Petri dishes

Much remains to be discovered. At a 2021 conference presented by the Good Food Institute, speakers said that higher-density cell cultures and significant cost reductions in recombinant protein and growth factor production were needed for cultivated meat to be commercially viable at scale.

Enter Schultz and team.

Schultz had been reading about cultivated meat and thought her rheology work would combine well with the expertise of Snyder, Brown and McIntosh in antibiotic resistance, biomaterials, scaffold microstructures and energy.

“We knew we had complementary skills. ... It became quite obvious we had a really unique perspective on how to solve one of the issues they are having in that industry,” says Schultz.

Cultured meat starts with a handful of cells taken from an animal through a biopsy. The idea is to grow muscle tissue by nurturing the cells with a nutrient broth on a scaffold in a bioreactor.

Schultz says existing processes are expensive, partly because of the need for chemical cues for cell differentiation and growth. The team’s goal is to provide a scalable alternative that overcomes key barriers facing cultivated meat production, including nutrient delivery to cells and waste removal.

“Our approach uses hydrogels as scaffolds to grow the animal muscle tissue. Animal muscle satellite cells will be encapsulated in these materials in 3D,” says Schultz. “This scaffold has hierarchical structure and is a collaboration between myself and Mark Snyder. This should force cells to organize into fibers like they are in muscle.

This scaffold has hierarchical structure and is a collaboration between myself and Mark Snyder. This should force cells to organize into fibers like they are in muscle.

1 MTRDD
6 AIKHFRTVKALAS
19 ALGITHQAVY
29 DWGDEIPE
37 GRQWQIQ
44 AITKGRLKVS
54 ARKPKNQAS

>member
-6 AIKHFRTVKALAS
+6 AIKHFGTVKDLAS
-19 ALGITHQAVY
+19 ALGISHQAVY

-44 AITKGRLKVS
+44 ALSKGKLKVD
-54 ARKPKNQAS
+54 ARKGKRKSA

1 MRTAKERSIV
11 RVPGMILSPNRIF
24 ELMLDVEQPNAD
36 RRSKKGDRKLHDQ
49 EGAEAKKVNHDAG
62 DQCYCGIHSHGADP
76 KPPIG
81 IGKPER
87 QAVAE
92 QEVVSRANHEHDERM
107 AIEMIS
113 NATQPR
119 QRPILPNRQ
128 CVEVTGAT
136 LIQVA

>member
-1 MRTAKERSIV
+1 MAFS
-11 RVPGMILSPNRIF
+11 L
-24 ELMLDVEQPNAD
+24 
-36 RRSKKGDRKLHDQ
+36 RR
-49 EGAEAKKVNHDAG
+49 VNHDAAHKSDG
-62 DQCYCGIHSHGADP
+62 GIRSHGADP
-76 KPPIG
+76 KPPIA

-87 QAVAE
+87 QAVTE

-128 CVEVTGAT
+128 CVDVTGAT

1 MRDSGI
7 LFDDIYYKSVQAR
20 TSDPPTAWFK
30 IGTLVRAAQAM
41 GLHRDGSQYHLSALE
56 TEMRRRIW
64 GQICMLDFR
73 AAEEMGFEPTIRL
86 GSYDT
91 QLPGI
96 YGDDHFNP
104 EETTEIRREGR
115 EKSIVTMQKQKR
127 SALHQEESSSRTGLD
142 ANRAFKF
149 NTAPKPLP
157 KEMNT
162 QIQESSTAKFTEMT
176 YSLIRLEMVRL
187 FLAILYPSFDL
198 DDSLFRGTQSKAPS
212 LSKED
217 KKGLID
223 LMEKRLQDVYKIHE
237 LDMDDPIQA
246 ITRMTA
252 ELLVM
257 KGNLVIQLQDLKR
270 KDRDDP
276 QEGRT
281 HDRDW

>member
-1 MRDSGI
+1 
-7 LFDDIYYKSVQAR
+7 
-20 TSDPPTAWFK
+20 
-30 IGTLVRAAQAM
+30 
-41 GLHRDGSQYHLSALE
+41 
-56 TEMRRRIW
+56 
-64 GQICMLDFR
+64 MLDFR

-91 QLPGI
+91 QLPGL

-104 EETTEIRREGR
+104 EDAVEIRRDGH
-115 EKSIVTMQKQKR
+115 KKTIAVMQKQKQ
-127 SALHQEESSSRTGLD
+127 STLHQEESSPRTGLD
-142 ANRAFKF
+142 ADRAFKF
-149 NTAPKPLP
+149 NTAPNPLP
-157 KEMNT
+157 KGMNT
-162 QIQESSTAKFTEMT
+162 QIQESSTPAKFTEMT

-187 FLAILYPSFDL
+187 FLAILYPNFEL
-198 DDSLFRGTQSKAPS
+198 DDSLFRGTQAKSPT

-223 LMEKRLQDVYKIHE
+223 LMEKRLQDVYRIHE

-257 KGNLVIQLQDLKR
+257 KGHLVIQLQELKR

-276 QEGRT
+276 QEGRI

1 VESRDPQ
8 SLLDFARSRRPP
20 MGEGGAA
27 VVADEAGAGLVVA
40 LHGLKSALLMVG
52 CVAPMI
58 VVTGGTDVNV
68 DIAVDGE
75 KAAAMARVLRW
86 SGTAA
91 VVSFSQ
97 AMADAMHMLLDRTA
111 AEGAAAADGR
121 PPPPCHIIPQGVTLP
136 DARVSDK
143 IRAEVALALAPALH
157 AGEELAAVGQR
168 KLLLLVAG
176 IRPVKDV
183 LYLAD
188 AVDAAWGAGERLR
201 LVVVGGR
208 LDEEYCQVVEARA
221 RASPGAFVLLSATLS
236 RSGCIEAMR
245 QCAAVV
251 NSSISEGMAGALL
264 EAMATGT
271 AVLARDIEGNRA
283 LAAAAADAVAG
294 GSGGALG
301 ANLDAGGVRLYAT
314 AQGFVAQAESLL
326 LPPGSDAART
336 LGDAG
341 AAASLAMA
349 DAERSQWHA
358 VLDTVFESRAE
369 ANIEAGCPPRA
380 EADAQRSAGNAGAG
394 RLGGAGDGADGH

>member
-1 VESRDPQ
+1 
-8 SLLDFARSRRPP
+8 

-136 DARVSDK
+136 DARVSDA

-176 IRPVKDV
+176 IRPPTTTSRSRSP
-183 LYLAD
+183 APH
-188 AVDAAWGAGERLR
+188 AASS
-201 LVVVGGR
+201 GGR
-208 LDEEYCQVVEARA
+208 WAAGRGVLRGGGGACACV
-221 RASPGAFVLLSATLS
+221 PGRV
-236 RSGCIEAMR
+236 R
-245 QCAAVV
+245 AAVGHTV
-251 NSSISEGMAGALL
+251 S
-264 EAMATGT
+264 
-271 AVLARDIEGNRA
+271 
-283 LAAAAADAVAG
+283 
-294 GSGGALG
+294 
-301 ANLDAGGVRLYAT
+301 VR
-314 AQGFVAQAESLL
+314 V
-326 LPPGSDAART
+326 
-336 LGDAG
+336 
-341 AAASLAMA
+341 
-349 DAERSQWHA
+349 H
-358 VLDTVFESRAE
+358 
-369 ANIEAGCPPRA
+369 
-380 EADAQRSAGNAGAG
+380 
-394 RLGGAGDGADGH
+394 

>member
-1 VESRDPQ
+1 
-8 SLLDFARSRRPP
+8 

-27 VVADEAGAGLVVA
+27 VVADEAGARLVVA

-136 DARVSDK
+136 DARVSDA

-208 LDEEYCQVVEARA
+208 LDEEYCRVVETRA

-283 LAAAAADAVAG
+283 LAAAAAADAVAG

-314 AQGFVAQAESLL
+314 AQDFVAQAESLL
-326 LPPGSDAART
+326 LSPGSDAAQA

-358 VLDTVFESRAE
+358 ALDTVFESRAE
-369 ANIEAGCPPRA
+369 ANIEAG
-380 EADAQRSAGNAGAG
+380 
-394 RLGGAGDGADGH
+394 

Kelly Schultz

“We are also using vesicles within the scaffold to deliver nutrients and oxygen to cells as the meat grows. This is done by Angela Brown. This allows oxygen and nutrients, which are essential for these cells to remain viable, to be delivered in the piece of muscle as the meat grows. This is usually an issue—that as the piece of meat gets bigger, the cells on the inside will die because of a lack of oxygen and nutrients.

“Then Steve McIntosh is using electrochemical strategies to ‘exercise’ the meat, which will also enable the development of the fibrous structure. Growing with a structure that mimics native muscle will give the correct bite and feel of the meat, so it is not just a squishy texture like ground meat.”

The lab is currently working with cells from pigs and chickens because they were able to find a reliable source, Schultz says.

The Future

The multimillion-dollar question is how many people will be willing to eat meat that’s grown in a lab.

The answer is surprisingly high. Forty percent of U.S. consumers say they would eat cultured meat, and 60% of vegans are willing to try it, according to new research from Surveygoo commissioned by Ingredient Communications.

Those numbers might increase if the cost is comparable and the taste the same as what consumers are used to.

“Young people don’t care that their meat is made in a giant stainless steel vessel,” said ABEC CEO Scott Pickering in an article in foodnavigator-usa.com. ABEC is a California biotech equipment company partnering with Good Meat to design, manufacture and install the largest known bioreactors for avian and mammalian cell culture.

The ultimate goal, scientists and thought leaders say, is to complement the $14 trillion meat industry, not replace it.

Schultz says she eats meat, but is tuned in to the environmental impact of meat production and tries to buy locally and organically.

“In the end, this all came out of scientific curiosity,” says Schultz. “All of us work in some way to better humanity.”

Story by Jodi Duckett

Photography by

Christa Neu